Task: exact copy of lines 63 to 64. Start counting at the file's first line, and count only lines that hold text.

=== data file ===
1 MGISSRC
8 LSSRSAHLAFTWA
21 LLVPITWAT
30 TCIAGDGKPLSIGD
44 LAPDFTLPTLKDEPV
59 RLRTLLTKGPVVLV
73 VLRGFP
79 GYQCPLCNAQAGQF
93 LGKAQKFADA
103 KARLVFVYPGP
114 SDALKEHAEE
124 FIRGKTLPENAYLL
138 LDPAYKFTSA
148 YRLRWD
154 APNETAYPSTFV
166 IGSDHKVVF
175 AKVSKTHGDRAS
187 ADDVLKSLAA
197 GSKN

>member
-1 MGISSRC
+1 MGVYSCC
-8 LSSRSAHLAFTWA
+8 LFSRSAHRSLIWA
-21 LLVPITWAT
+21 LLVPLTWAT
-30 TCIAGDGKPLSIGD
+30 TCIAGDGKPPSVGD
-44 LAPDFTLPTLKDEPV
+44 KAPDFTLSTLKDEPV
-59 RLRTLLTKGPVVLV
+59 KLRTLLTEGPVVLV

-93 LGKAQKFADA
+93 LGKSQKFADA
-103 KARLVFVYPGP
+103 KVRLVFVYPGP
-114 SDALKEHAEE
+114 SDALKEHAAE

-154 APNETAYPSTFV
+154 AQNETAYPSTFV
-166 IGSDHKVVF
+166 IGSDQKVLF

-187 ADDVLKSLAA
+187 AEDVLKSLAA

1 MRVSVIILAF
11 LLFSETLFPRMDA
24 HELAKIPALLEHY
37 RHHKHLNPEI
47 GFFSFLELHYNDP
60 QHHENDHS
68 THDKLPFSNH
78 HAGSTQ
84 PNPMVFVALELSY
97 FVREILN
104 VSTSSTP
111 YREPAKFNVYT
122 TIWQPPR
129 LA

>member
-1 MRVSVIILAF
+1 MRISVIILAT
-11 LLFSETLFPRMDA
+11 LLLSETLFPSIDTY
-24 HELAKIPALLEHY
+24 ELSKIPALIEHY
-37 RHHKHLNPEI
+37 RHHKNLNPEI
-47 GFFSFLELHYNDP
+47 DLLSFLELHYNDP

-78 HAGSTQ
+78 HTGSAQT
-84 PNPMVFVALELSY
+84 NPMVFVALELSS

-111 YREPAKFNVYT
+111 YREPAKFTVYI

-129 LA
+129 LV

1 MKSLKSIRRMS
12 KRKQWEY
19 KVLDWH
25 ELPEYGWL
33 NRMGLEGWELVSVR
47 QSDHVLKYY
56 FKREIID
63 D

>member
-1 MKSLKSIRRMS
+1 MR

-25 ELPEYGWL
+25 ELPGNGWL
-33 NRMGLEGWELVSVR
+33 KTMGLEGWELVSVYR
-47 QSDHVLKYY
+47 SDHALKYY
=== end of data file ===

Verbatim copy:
+11 LLLSETLFPSIDTY
-24 HELAKIPALLEHY